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Showing 1341 to 1346 of 1346 results
Showing 1341 to 1346 of 1346 results
30" Vishnu, The Tejasvi In Brass | Handmade | Made In India
  • Brown Silver Gold
  • Natural Brass
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30" Vishnu, The Tejasvi In Brass | Handmade | Made In India

Hinduism is a very complex dharma, and Vishnu its most complex deity. Part of the holy trinity comprising of Brahma (creator), Vishnu (preserver), and Shiva (destroyer), to Vaishnavas He is the overlord while Brahma and Shiva merely do His bidding. His form is boundless, character non-specific, influence wide-ranging. His slender crown looms atop His head, at the back of which glows an engaved angular halo.


14" Divinity Of Nataraja's Tandava In Brass | Handmade | Made In India
  • Amazing Black Gold
  • Black Gold
  • Antique Brown Silver Gold
  • Black Green
  • Double Chola
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14" Divinity Of Nataraja's Tandava In Brass | Handmade | Made In India

The first impression gleaned from a cursory glance at the Nataraja is one of dynamic energy. In stark contrast to the Mahayogin image of Shiva wherein His divine energies are seemingly drawn inward, Nataraja exudes His force in all eight directions. His presence pervades all spaces, across all quanta of time. His limbs are in natyasthana: the right foot crushes the pulverises the apasmara that is the very picture of tamas, while the left foot is raised mid-air to the right of His torso.

28" Standing Saraswati, Music Flowing From Her Veena In Brass | Handmade | Made In India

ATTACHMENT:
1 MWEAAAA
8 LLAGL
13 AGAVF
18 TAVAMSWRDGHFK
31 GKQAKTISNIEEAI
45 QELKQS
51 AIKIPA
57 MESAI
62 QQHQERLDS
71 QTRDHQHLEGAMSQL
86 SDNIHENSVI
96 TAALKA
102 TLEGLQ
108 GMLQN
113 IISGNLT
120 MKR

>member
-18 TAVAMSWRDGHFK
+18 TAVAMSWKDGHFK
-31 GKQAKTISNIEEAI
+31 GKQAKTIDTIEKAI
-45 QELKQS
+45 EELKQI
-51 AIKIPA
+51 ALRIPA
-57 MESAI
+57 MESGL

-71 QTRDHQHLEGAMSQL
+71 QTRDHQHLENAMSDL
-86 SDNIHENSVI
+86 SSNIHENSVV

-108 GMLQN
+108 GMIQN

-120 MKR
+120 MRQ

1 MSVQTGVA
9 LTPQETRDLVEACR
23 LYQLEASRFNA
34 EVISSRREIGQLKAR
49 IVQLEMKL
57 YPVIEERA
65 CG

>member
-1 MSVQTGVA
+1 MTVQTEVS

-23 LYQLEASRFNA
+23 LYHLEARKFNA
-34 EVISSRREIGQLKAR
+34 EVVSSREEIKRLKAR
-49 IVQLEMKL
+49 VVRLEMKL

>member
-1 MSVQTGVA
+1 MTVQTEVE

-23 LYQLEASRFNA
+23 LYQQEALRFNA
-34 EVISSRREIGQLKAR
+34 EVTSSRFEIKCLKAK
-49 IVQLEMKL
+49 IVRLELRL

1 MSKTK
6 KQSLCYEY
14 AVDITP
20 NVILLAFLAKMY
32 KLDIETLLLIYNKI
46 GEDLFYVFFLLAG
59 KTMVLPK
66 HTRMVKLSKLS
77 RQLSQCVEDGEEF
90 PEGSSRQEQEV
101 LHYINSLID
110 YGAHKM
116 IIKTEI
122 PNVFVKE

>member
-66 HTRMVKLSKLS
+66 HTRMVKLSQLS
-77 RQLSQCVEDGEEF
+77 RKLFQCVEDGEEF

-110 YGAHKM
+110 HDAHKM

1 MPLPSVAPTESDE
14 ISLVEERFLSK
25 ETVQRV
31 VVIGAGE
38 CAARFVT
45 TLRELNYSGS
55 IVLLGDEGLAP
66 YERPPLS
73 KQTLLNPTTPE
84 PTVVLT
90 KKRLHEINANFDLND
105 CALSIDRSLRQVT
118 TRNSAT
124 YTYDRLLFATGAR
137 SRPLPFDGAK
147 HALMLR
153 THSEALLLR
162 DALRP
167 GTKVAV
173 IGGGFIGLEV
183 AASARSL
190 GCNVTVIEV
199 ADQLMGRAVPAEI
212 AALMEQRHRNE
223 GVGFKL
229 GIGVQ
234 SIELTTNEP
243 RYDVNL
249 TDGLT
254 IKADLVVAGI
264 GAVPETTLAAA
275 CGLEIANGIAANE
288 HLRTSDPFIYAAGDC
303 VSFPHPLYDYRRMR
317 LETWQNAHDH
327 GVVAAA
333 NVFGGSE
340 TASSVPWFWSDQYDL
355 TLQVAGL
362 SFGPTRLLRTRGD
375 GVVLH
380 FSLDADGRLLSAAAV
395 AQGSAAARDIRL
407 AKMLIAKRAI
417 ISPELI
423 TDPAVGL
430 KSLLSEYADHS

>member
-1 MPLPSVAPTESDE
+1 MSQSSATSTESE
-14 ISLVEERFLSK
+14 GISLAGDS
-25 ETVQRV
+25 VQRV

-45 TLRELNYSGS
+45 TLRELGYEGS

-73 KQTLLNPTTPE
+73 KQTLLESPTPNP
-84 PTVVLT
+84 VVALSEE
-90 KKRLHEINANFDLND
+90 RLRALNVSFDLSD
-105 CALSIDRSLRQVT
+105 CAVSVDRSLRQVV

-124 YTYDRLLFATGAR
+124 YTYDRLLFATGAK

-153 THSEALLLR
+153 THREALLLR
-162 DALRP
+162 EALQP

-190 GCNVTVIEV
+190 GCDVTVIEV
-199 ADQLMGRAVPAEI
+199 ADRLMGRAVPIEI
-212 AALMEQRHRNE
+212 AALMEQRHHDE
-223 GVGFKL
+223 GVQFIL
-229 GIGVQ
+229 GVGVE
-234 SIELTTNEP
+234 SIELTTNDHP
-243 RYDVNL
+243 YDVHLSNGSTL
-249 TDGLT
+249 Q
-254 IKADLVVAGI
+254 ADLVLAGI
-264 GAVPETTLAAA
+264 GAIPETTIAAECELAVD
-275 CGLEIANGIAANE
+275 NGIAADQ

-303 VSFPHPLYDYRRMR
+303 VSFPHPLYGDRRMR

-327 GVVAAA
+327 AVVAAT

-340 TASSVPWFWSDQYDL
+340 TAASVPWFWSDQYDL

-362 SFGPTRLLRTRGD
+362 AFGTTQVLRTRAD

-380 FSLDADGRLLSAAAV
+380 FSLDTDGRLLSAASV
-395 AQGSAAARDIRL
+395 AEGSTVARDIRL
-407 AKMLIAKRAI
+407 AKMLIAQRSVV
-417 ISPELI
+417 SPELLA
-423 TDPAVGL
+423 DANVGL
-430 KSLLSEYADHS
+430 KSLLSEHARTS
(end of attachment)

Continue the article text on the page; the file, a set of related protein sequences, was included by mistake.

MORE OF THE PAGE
The celebration of all things fluid, the word 'Saraswati' in Sanskrit means '(feminine) one who flows', like a river. The Vedic concept of reality is indeed riverine: all nature is in flux, and in the ephemeral lies the essential. Hence Saraswati is the deity that presides over life itself, the very picture of its aspects that are characterised by fluidity. Language comes to mind; so do song and music and dance. In due course of time, Saraswati began to be associated with learning and the arts. She is the devi of wisdom and scientific temper, mother of the Vedas (Vedamata), mistress of music (the performing arts), and the muse of poets and painters.
The Ethereal Majesty Of Shiva-parivar | Handmade |
Bangalore bronzes are unparalleled in terms of finished beauty. No wonder the artistic appeal of bronze as a medium, as opposed to brass, is greater. It has a whiff of the superlative and the elite about it. Bronze metal-sculpting is an ancient skill that developed in the Southern tip of the subcontinent under the patronage of the Chola monarchs, and as such is superior to brass-working or even wax modelling. In other words it is the perfect mixed media to cast the divine concept of Shiva-parivar in.

The much-revered Shiva parivar comprises of His wife, Parvati, and Their 2 sons, Ganesha and Kartika. Shiva Himself takes centrestage. His two posterior arms are holding divine weapons to battle adharma; He raises one anterior hand in blessing, while with the other He secures the lovely Parvati on His lap. She is also seated in lalitasana, and holds in Her hand a weapon. The harmonious, self-sufficient unit of life that They form together is superbly expressed in the way Their respective silhouettes have been made to align with each other by the artisans. Their intricately crafted, perfectly symmetrical crowns tower above Their heads, Their silk dhoties and ample shringar fit for the celestial realm They belong to. Seated in union on a layered lotus pedestal, with the graceful much-devoted Nandi sitting at the base, They form a complete picture of blissful togetherness.